It took five years to discover a prime number larger than the last record holder.
Mathematically speaking, there is an infinite allotment of prime numbers, it's just that finding new ones requires some heavy duty number crunching. Curtis Cooper, a mathematician at the University of Central Missouri, has found three of them through the Great Internet Mersenne Prime Search (GIMPS), a distributed computing project like Folding@Home and SETI, but with the sole goal of discovering Mersenne prime numbers. Cooper's latest find is 17,425,170 digits long.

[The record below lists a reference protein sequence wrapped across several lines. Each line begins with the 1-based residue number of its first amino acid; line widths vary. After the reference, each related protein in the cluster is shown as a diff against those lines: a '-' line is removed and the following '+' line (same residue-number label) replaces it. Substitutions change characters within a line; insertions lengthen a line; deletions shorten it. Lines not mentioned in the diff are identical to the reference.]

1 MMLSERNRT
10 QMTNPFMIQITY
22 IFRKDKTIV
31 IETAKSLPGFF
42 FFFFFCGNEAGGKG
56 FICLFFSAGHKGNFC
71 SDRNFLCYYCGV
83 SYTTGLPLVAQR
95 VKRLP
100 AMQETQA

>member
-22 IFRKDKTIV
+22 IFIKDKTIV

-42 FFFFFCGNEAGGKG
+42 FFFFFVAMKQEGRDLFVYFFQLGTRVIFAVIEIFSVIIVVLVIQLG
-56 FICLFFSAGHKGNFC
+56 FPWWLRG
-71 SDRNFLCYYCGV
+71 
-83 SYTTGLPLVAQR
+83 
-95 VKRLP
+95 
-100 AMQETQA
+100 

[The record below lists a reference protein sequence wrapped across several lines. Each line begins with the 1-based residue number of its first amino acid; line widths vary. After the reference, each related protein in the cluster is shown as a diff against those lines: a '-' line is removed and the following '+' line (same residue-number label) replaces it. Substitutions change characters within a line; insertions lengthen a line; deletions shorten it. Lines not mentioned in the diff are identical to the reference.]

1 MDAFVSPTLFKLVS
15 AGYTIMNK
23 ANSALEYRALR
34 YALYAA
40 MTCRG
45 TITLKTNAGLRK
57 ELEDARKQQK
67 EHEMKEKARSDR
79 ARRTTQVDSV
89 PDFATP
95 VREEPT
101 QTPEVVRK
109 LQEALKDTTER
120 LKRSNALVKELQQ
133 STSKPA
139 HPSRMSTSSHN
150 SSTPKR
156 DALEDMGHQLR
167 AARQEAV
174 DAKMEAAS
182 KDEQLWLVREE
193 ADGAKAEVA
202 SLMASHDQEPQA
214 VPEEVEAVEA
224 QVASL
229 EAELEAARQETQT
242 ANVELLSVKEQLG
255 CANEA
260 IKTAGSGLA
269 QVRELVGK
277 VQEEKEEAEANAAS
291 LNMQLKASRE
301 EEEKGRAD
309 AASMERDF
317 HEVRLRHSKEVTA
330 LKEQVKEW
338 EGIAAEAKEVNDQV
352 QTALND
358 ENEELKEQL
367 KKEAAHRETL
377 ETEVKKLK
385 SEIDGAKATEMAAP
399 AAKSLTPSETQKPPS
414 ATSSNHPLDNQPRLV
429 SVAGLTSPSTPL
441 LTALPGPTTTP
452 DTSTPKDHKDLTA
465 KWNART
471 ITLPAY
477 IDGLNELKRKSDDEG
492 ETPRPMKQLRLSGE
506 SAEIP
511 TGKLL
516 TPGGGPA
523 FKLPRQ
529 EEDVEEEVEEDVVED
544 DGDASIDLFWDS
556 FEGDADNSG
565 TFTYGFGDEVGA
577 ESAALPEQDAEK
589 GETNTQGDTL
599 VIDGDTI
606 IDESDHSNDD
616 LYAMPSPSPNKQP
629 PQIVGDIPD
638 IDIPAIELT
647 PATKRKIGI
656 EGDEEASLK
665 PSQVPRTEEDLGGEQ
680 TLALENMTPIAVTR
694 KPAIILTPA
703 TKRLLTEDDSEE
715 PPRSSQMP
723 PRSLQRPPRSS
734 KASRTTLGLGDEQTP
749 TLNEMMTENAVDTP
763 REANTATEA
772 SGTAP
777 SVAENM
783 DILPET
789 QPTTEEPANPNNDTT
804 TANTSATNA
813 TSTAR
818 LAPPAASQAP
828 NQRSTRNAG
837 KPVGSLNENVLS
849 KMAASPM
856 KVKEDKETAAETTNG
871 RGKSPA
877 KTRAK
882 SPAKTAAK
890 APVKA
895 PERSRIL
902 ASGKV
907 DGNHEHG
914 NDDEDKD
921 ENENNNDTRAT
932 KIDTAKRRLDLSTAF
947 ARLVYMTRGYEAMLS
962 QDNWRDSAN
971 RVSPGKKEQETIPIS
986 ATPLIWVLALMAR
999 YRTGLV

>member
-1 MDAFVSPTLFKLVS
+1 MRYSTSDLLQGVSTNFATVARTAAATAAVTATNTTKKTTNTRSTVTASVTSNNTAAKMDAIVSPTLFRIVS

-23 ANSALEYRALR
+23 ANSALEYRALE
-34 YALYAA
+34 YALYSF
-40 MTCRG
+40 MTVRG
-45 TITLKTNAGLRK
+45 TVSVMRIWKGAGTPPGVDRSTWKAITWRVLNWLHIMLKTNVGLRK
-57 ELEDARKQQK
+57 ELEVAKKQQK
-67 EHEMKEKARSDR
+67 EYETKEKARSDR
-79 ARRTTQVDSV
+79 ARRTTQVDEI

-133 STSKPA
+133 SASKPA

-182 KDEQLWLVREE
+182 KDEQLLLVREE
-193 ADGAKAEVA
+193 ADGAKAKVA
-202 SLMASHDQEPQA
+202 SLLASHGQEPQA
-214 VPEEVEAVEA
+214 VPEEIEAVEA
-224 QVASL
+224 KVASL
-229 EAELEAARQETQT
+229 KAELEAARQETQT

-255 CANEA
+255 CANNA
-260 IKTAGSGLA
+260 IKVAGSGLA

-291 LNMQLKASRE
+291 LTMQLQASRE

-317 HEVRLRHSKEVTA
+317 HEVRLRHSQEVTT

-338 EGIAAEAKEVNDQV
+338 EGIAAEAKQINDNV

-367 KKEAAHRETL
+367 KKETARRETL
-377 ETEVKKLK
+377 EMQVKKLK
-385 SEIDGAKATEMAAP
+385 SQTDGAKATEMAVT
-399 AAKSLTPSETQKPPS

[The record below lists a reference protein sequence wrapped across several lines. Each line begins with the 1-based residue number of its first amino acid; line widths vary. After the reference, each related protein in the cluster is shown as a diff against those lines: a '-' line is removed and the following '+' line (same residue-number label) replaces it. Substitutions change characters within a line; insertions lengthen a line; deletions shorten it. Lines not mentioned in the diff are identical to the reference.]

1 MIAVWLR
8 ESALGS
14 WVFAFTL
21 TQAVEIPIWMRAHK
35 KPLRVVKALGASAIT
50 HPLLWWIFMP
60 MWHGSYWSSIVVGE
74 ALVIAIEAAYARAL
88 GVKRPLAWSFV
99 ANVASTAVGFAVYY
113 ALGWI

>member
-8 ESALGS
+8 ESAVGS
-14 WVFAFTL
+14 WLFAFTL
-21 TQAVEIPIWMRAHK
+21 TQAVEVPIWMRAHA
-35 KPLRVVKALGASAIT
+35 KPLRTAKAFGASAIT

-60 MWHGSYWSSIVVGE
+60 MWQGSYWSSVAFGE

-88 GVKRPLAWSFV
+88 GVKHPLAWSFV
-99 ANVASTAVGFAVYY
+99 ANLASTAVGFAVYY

That demolishes the previous one discovered in 2008, which was 'only' 12,978,189 digits long. Cooper's figure is 2 raised to the 57,885,161 power minus 1, an extraordinarily long figure that's only divisible by 1 and itself.
"It's analogous to climbing Mt. Everest," George Woltman, the computer scientist who created GIMPS, told Scientific American. "People enjoy it for the challenge of the discovery of finding something that's never been known before."
What's special about Cooper's newest find is that it's a Mersenne prime number, which takes the form of 2 raised to the power of a prime number minus 1. Including this one, only 48 examples have been discovered in the past 350 years.
Cooper's find doesn't really do anything to advance mathematics in any meaningful way, but it does give him some serious bragging rights among fellow researchers, along with a $3,000 prize from GIMPS.